That way, it would fit on my desk better and have the same sideways tilt as the keyboard.
I did that, but it’s quite hard to use a sideways mouse.
No worries, we’re on Linux!
Open the terminal, do a quick little
xinput --set-prop "Primax Kensington Eagle Trackball" 745 270 and boom!
It’s configured with a 270-degree rotation.
Surely there are no more issues now?
Well, it turns out that resting your hand on a mouse while typing isn’t very helpful.
The mouse keeps moving and changing which window is focussed.
No worries, we can fix that!
Find an unused key combination, like
Alt + Win + Escape, and add that to your keyboard layout.
Listen for it in i3 (my window manager) and toggle the mouse off/on whenever it’s pressed.
Now I can turn the mouse on whenever I need it and turn it off afterwards.
But I don’t like having to toggle the mouse on and off. I already have a layer dedicated to navigation - can’t the mouse just turn on whenever we’re in that layer? I searched every bit of Oryx, and there was no option for anything like that. Defeated, I just accepted there was no way to do it. I would just have to live with it like this forever. I accepted that, and I could move on.
The next day, I got fed up with accepting that, and reverted to grief stage 3: bargaining.
There had to be another way.
I took the step that I’d avoided for months and clicked
You see, the Ergodox is based on QMK, an open-source keyboard firmware.
Oryx is really just a wrapper around that, generating and compiling layouts for you.
By avoiding the big shiny
Download Layout button and clicking the scary one under that instead, you get the generated source code.
A short while later, I had a working development environment and flashed my keyboard manually for the first time.
I had unlocked the true power of my keyboard!
Armed with my limited knowledge of C, I stumbled through the process of customising my keyboard layout.
I added a tiny bit of code into the
layer_state_set_user function, which is called each time the layer changes.
One if statement later, my keyboard would press the (unused) calculator button when it entered layer 3, and the home button when it left.
In the i3 config, I listened for those keyboard events and turned the trackball on/off.
It was beautiful. No more toggle button - just go into the nav layer and the mouse starts working like magic. I was finally happy. Then I tried to use a web browser.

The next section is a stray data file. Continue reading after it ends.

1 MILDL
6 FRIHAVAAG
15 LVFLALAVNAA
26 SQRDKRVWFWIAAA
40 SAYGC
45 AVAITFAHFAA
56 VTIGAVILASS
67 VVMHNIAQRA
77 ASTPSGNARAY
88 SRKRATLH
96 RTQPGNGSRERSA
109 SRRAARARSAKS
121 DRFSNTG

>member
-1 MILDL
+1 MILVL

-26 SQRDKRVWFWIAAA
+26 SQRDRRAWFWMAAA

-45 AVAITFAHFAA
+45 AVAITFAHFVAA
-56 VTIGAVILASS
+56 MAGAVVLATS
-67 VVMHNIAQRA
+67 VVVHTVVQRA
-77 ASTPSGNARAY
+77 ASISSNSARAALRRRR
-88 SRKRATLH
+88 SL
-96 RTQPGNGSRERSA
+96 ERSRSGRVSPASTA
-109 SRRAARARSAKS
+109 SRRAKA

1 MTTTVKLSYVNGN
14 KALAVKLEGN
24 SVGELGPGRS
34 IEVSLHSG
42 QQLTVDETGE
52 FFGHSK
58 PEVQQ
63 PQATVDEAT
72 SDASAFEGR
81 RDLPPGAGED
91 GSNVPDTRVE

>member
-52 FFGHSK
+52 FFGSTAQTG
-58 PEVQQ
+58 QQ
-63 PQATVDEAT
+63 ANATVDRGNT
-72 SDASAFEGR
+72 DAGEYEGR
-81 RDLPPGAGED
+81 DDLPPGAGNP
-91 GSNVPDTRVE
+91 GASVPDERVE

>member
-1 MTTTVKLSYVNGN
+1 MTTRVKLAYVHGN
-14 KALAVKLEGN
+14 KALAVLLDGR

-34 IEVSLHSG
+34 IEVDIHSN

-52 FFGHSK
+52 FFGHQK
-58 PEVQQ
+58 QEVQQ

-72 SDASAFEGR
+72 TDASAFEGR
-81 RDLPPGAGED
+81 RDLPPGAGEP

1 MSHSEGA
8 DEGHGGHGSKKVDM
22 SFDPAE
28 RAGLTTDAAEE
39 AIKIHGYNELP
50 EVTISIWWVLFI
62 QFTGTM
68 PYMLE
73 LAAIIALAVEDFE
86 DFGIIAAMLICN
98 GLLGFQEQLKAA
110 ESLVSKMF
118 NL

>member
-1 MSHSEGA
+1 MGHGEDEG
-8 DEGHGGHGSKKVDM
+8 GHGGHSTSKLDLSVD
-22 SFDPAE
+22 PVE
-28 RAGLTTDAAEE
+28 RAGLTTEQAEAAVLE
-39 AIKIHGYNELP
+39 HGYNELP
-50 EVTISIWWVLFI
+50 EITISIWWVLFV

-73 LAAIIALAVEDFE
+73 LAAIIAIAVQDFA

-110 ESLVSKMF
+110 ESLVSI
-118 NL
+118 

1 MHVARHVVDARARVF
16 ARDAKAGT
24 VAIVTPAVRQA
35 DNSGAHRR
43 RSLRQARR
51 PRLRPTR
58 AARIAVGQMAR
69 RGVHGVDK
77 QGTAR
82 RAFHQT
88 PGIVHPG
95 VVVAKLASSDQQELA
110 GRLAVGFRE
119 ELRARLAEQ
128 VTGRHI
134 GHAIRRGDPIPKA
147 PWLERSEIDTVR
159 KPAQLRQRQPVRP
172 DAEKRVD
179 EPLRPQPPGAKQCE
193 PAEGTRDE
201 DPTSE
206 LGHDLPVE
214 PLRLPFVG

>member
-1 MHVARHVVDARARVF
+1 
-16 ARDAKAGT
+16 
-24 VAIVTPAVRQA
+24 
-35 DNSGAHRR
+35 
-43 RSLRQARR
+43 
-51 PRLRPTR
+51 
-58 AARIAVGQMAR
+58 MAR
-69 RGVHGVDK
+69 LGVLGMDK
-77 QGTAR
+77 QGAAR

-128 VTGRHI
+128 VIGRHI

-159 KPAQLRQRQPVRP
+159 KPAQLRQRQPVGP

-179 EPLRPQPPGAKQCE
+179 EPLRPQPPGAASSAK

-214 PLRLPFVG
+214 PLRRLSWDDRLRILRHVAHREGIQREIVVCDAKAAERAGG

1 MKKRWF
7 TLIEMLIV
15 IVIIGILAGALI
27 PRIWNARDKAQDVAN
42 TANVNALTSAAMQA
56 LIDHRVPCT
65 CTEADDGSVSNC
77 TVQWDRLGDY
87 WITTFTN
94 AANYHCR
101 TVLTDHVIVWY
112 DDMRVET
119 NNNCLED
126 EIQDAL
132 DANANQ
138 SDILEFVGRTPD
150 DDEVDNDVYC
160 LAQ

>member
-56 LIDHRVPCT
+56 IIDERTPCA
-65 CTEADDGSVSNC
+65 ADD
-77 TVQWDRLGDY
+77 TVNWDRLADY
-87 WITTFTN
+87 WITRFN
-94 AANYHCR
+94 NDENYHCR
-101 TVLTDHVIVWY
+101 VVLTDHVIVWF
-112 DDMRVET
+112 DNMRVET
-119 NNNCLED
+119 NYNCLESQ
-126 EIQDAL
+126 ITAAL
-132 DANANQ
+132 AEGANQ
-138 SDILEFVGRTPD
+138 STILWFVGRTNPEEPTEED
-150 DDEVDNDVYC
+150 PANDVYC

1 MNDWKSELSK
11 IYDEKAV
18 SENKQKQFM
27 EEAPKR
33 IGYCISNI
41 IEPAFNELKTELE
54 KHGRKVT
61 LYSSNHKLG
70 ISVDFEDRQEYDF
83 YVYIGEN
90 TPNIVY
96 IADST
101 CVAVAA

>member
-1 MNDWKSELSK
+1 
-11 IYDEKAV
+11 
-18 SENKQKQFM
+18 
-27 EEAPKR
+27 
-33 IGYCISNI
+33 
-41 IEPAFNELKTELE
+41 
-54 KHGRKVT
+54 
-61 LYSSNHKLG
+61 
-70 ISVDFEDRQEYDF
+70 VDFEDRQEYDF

I was typing in a URL, and the browser autocompleted the end of it. I wanted to add something to the end of the URL, so went into the nav layer and tried to use the arrow keys. However, as soon as I went into the layer, the autocompleted text disappeared.
It turns out this is a limitation with X11, the windowing system at the core of most Linux desktops.
Any time you listen for a key and react to it, X11 sends a
FocusOut event, then runs the code, then sends a
That happens no matter what key you use - even media keys.
In web browsers, that breaks autocomplete.
In a lot of other software, it causes unfocus and focus animations to play.
I rely a lot on autocomplete, so that wasn’t gonna fly.
I did what anyone else would do in my position. I wrote a driver.
Well, kinda. One of the features of QMK is the raw HID mode. This lets you perform two-way communication between the keyboard and host, bypassing the drivers completely and only working with the raw bytes sent to and from the device.
I set up the Ergodox to broadcast on two interfaces, and listened to the second one with Python’s hidapi. On the keyboard side, I replaced my previous layer-based key presses with this:
uint8_t msg[RAW_EPSIZE]; sprintf((char *)msg, "LAYER:%u", layer); raw_hid_send(msg, RAW_EPSIZE);
Then, on the host side, I wrote:
while True: msg = h.read(8).decode() if msg.startswith("LAYER:"): layer = int(msg) if layer == 3: os.system("xinput --set-prop \"Primax Kensington Eagle Trackball\" 276 0 0") else: os.system("xinput --set-prop \"Primax Kensington Eagle Trackball\" 276 1 0")
There are no issues with windows unfocussing now! In fact, there’s not even any key commands being sent. I made the script run on startup, and the mouse works reliably!
That’s the end of the whole trackball saga. There are a few other things I want to talk about, but let’s walk through my final setup and discuss those as they come up.
My Current Setup
That brings us to today, and my current keyboard layout. This section is an in-depth discussion of how it all works. If you’re just here for the story, this button will skip to the conclusion:
By default, it looks like this: